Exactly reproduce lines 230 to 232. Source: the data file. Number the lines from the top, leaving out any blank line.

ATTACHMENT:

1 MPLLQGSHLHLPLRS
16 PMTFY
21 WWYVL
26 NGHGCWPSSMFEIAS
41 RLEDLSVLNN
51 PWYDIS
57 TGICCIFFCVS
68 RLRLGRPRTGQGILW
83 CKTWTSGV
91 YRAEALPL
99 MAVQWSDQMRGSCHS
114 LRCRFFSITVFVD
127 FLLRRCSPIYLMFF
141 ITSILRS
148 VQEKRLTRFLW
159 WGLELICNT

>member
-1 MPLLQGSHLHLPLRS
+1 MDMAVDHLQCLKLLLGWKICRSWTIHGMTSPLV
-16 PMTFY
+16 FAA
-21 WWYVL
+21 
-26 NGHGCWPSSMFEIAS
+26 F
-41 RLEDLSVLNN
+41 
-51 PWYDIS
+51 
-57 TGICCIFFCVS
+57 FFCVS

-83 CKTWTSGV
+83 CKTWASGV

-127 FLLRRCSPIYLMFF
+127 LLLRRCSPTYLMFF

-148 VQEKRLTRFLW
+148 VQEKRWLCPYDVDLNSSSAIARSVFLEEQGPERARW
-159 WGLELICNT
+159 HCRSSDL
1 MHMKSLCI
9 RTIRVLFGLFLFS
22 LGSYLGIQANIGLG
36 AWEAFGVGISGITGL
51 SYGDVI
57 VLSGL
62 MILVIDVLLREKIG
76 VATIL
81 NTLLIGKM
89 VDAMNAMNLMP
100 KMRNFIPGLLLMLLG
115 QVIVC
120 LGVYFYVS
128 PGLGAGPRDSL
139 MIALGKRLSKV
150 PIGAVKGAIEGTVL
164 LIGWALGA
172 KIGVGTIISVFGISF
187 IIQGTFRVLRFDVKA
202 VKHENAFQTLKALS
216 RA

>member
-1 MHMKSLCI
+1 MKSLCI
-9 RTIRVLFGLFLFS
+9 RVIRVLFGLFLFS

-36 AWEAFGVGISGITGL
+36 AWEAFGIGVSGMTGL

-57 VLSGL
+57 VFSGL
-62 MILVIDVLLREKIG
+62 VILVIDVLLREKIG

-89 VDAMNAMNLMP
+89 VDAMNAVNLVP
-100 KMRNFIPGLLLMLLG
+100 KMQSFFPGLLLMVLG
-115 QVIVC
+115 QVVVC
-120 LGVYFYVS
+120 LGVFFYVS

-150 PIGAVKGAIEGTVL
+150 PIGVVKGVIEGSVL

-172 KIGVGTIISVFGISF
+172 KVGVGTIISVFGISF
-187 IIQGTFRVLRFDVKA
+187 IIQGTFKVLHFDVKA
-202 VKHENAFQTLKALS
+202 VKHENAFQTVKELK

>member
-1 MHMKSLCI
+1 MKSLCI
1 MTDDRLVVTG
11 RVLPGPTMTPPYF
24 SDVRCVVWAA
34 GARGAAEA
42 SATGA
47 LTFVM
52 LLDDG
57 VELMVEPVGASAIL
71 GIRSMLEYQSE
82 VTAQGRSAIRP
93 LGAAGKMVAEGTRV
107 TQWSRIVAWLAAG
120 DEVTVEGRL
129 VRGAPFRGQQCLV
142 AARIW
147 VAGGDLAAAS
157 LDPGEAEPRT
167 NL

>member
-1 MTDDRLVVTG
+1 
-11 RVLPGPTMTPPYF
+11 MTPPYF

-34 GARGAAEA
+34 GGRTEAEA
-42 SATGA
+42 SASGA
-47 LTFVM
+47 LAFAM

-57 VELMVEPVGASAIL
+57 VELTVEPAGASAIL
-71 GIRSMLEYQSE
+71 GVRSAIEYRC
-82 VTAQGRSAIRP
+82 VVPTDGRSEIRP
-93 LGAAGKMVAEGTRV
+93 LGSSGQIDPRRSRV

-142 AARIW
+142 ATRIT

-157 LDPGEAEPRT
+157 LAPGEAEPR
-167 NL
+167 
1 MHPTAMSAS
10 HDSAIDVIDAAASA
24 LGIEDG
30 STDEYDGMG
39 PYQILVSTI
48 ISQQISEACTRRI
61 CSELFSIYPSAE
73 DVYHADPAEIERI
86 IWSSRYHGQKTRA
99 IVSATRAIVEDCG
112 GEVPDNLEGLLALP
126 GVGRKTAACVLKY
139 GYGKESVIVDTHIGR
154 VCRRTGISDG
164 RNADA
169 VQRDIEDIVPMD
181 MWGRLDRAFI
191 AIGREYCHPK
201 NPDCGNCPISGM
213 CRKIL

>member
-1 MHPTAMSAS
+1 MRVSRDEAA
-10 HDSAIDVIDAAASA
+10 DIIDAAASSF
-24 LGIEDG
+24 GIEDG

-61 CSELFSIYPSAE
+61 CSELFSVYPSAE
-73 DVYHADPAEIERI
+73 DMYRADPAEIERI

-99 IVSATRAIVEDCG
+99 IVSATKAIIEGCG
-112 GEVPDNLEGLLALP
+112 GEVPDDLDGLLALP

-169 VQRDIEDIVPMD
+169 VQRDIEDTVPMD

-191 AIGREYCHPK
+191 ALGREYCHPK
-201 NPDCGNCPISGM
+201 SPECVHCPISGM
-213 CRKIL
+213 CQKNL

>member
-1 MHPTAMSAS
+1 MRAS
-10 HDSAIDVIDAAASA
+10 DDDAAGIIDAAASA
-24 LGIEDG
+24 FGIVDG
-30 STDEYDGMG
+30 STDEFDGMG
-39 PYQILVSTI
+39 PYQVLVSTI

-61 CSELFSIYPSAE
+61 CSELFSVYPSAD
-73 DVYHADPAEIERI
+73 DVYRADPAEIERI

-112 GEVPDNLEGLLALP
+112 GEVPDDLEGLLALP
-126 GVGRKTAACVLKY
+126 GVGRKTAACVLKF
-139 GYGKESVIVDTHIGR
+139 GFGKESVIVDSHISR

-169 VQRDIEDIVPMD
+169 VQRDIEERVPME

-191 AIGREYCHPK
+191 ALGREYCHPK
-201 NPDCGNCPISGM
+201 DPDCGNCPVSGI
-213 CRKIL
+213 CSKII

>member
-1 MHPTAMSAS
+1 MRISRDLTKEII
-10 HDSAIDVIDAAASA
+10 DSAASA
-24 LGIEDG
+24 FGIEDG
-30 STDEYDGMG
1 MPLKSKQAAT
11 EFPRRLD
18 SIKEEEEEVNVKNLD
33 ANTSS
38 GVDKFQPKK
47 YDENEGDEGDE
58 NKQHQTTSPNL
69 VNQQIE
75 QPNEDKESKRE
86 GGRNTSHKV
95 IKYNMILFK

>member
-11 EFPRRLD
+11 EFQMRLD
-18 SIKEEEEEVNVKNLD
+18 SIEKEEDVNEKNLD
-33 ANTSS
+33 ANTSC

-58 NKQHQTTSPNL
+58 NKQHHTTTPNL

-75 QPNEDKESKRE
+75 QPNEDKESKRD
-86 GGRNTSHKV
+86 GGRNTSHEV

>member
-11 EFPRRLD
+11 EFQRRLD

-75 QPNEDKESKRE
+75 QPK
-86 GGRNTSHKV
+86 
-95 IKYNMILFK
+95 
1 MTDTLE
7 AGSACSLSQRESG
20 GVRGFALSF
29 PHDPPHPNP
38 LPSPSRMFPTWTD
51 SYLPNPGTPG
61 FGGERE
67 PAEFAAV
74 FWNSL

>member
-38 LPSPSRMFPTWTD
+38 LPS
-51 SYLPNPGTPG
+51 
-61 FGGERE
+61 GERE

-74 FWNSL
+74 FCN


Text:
-33 ANTSS
+33 ANTSC

-58 NKQHQTTSPNL